Statehood Day: Hawaii's Forgotten Holiday

Despite Overwhelming Support for Statehood, the Holiday is Ignored in Hawaii

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••• Flag of Hawaii. Alan Baxter / Getty Images

The third Friday in August is Statehood Day in Hawaii (formerly called Admission Day). It was on August 21, 1959, that Hawaii became the 50th state in the Union.

Standoff at 'Iolani Palace

In 2006, a small group (under 50) of folks organized by State Senator Sam Slom (R, Hawaii Kai) met at Iolani Palace to celebrate the anniversary of Statehood at the place "where statehood was declared."

A larger group of people including, but not limited to, those with Hawaiian blood organized a protest, reportedly drowning out the smaller group.

While there was a lot of shouting and some name-calling, the encounter was non-violent, as have been all such encounters over the past years.

Each group has, historically, had what appear to be valid issues. The "Hawaiian" group felt that the choice of the Iolani Palace was inappropriate since it is a special place for Hawaiians as the former home of the last monarchs. The issue is even touchier since it was in the Iolani Palace that Hawaii's last queen, Lili`uokalani, was kept under house arrest following her overthrow on Jan. 17, 1893.

Native Hawaiian Issues

The ongoing conflict between native Hawaiian groups and those who support the status quo system of government in Hawaii is confusing to most visitors to the islands. It's virtually impossible to explain all of the issues to visitors primarily because there is no single voice in the islands representing those of Hawaiian blood and certainly no universal agreement among Hawaiians as to what they want for the future.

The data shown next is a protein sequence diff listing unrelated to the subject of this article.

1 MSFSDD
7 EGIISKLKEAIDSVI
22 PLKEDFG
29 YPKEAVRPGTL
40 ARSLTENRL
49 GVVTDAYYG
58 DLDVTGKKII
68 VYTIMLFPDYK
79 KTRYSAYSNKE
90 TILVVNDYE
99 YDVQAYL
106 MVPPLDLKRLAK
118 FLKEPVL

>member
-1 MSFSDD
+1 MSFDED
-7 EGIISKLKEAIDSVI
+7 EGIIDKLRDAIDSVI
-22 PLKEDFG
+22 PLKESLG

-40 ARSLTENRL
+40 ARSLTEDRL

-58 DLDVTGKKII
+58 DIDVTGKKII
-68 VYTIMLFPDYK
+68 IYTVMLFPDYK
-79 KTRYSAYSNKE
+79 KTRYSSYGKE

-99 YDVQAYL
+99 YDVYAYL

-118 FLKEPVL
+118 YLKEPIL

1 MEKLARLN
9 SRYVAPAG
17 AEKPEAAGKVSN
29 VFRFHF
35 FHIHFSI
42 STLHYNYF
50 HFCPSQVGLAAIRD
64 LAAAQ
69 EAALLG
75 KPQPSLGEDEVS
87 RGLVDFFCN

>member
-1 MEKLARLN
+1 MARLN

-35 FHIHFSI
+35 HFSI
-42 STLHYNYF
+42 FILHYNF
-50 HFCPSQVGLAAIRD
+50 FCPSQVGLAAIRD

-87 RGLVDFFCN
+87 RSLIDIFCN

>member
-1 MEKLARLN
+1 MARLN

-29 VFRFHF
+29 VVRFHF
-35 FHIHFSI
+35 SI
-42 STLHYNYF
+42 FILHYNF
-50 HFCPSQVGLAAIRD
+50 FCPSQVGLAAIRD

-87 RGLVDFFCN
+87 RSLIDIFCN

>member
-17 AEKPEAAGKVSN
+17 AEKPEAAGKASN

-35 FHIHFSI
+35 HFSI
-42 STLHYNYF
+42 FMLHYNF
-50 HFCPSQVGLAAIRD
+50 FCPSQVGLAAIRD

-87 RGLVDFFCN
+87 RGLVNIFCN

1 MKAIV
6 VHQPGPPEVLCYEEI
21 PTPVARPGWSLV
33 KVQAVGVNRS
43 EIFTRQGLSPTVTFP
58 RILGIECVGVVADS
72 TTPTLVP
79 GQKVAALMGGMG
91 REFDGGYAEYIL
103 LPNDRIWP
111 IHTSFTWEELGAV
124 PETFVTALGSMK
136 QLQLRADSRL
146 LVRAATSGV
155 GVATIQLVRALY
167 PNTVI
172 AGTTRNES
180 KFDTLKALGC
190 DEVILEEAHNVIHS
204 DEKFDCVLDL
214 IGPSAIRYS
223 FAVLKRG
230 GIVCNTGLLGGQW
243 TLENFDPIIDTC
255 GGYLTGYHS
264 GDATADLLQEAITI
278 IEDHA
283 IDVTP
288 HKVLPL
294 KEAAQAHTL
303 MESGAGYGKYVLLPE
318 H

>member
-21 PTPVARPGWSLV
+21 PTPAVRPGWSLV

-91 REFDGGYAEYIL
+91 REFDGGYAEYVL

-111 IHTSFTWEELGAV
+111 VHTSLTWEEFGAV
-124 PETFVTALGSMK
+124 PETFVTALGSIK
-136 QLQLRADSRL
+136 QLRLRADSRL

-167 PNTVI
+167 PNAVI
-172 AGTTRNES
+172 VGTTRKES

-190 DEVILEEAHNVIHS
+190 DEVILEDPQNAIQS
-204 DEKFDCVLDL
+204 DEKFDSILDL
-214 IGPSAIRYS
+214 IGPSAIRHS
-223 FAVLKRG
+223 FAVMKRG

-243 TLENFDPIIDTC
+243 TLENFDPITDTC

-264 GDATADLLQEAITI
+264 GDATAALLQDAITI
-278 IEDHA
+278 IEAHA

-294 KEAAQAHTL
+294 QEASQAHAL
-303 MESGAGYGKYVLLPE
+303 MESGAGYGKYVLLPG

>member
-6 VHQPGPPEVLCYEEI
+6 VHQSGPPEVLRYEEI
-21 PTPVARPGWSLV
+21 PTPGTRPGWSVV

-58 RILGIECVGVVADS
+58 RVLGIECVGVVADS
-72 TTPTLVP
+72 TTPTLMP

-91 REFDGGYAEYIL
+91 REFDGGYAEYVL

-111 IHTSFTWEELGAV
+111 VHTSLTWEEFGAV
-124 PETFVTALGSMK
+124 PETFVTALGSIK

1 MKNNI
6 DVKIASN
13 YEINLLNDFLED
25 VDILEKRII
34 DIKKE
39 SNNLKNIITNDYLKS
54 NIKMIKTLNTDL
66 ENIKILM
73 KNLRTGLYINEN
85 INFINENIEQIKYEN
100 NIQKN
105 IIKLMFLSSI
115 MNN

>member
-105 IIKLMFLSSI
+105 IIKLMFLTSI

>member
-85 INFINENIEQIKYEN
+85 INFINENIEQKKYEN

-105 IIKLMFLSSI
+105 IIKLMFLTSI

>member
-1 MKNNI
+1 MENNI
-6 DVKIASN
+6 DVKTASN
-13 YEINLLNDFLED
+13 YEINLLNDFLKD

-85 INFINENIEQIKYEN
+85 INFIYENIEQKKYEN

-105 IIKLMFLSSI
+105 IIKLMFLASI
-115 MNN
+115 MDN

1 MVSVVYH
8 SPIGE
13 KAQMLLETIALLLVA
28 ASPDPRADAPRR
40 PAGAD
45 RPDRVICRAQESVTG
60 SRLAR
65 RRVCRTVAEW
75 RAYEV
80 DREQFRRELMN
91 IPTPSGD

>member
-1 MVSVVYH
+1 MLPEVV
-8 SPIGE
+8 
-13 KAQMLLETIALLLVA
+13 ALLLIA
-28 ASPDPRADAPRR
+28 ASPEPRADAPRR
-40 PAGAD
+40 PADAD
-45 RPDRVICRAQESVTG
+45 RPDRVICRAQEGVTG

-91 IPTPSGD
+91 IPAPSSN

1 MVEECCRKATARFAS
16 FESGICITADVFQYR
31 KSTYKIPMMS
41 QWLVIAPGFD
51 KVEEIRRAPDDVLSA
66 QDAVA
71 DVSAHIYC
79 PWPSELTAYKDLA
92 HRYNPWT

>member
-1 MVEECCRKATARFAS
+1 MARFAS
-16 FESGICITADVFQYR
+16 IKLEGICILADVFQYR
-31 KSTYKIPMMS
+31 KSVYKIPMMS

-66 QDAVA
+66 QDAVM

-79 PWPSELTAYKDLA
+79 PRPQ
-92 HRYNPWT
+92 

This is not to say that those of Hawaiian blood have no valid issues. They do. It is a historical fact, acknowledged by the United States Congress and President Bill Clinton that the overthrow of the Hawaiian Kingdom was illegal. If anything the Federal Government's acknowledgment of the illegality only opened deeper wounds.

The problem is that if you ask ten people of Hawaiian blood what they want done, you're likely to get 10 different answers. In fact, many are content with the status quo.

Why a State Holiday?

While a debate over these issues is worthwhile, my aim here is to discuss what has become the absurdity of the holiday itself in Hawaii.

The third Friday in August is a state holiday in Hawaii. All government offices are closed and workers get the day off. Many of those workers are people of Hawaiian blood. Aside from the closure of government offices, however, a visitor to Hawaii is unlikely to even know that the day is a holiday.

Back on June 27, 1959, 93% of voters on all major islands voted in favor of statehood. Of the approximately 140,000 votes cast, less than 8000 rejected the Admission Act of 1959. There were huge celebrations throughout the islands.

Statehood Still Has Strong Support

In May of 2006, the Grassroot Institute of Hawaii (GRIH) commissioned a survey to gauge support for the Akaka Bill (native Hawaiian rights bill) which was pending in the U.S. Congress. As part of that survey 78% indicated that they would vote for statehood if the vote were held today.

Why No Celebration?

Why then is the anniversary of statehood so totally ignored in the islands?

As Senator Slom outlined in his op-ed piece in the Hawaii Reporter, "The last 'major' observance of this holiday took place in Candlestick Park, San Francisco, with former Democrat Governor Benjamin Cayetano and area Hawaii residents and visitors. The Governor explained that the celebration in Hawaii had become too controversial and that it might now be perceived as culturally insensitive by Native Hawaiian leaders."

Nothing changed under the administrations of Republican Linda Lingle (2002-2010) and Democrat Neil Abercrombie (2010-2014). The anniversary of statehood is still virtually ignored under the current administration of Democrat David Ige (2014- ).

How Absurd is This?

The absurdity of the existing situation was even larger during the 50th anniversary of Hawaii statehood in 2009 when public celebrations were quite rare.

The largest celebration honoring the occurrence was that government workers got a paid day off, as they had for years.

It's a terrible message to send to Hawaii's children and a totally confusing message to send to visitors.

If the intent of state government is to ignore the anniversary of statehood, contrary to the apparent wishes of the majority of Hawaii's residents, then they should eliminate the holiday.